The conclusion of the war and the resulting demobilization was to bring change s to R.C.S.C.C. John Travers Cornwell V.C. The anti war feeling prevalent at the end of any world conflict was to result in a slight drop in corps enrollment. However, this setback was more than compensated for in the return home of former officers and cadets.
Lt. W.A. Cramp, corps bandmaster for many years, retired due to ill health in 1946. The contribution that Mr. Cramp made to the cadet movement in Winnipeg can never fully be appreciated. His devotion to the band and his endless patience with the cadets resulted in the best cadet band anywhere in Canada. Upon his retirement he received many letters of thanks from such dignitaries as the Minister of National Defence and the national president of the Navy League of Canada. However, it was the ordinary cadet with musical ambitions that felt his departure the most.
Another long time supporter of sea cadets in Winnipeg also resigned in 1946. Mr. J.D. Ruttan, president of the Manitoba branch of the Navy League turned his position over to Commodore E.R. Brock after 6 years in office. Mr. Ruttan, who guided the unit through the war years and supervised the resulting corps expansion, thanked all those who had given freely of their time and efforts to make his job that much easier. The corps expressed its feeling of loss on Mr. Ruttans decision.
Commodore Brock, until his recent retirement from navy, had served as commanding officer of Naval Services in Ottawa. His decision to accept the position of president of the Manitoba branch of the Navy League, was welcomed by those who knew and appreciated Mr. Brock's abilities. His association with R.C.S.C.C. John Travers Cornwell V.C. began many years before when he was a member of the R.C.N.V.R. in Winnipeg during the 1920'S and 1930's.
On June 24, 1944 the Honourable D. Abbott, Minister of National Defence, lauded the sea cadet movement in Parliament during second reading of a bill to incorporate the sea cadets as part of the naval service. In his address he stated that over 6000 sea cadets had joined the armed forces during World War II. The majority of these recruits had come from the western provinces and special mention was made of the Winnipeg unit, which had been for many years, the largest in Canada.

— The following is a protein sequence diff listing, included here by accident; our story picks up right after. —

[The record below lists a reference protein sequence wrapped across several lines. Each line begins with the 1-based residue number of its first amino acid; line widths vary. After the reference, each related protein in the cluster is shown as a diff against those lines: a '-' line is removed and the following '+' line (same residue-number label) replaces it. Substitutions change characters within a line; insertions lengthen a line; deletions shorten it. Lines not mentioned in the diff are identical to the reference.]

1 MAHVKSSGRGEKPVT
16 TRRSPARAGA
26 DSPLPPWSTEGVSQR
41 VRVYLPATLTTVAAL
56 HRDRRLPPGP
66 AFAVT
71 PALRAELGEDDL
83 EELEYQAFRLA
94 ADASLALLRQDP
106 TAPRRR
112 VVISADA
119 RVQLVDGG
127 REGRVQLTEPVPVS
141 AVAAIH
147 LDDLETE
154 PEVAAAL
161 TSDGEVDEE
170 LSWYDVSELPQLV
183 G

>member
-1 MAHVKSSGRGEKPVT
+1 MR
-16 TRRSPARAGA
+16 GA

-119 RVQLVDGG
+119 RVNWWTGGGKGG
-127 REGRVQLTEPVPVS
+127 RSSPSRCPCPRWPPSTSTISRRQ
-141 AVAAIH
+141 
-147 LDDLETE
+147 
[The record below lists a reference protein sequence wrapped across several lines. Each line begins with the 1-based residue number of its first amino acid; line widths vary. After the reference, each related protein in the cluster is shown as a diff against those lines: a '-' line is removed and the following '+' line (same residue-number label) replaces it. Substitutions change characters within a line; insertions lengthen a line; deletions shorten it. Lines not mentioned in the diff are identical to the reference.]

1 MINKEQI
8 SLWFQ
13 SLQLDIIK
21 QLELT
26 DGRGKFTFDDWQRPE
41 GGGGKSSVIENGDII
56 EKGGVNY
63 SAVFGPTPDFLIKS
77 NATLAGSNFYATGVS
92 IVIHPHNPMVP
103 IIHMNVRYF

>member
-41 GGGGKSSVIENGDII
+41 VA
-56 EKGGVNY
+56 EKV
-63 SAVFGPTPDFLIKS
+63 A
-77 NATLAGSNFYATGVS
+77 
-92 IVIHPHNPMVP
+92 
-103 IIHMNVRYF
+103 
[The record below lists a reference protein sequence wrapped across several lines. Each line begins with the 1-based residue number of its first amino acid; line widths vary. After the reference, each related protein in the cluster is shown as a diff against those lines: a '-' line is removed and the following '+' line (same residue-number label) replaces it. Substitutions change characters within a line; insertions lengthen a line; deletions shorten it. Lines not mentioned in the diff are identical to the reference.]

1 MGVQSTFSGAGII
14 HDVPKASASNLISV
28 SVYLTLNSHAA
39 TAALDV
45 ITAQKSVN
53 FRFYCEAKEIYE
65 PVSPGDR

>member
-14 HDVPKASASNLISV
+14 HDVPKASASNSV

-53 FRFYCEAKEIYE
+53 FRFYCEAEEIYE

The end of the war also brought about a reduction of naval space requirements aboard H.M.C.S. Chippawa on Smith St. As a result, efforts were made throughout the year to centralize the corps into the much larger and more modern quarters.
On July 15th, 155 cadets from Winnipeg and 40 from Brandon, under the command of Lt. W.J. Marshall, left for Camp Ruttan aboard four coaches of the C.P.R. east bound train. The camp, in its second year of operation, provided much needed facilities for training and recreation. Competition within the corps was keen for the available billets.
In October, the corps received a new commanding officer in the person of Lt. Cdr, Gordon W. Gilbart. Commander Gilbart joined the navy in 1943 as an ordinary seaman and later served as a divisional officer in London, Ontario and at H.M.C.S. Chippawa in Winnipeg. He was Discharge Officer in Winnipeg from June 1945 until his retirement in August of 1946. As his executive officer he chose Lt. Harold Orris. Lt. Orris had joined the corps in 1942 and in turn served as supply officer, executive officer and commanding officer of No. 2 Ship's Company.
The photograph included above shows the corps 96 man drum and bugle band under the direction of Lt. Norman Fraser and Sub. Lt. Allen Rouse. The photo was kindly provided by Mr. Rouse now residing in Winnipeg.
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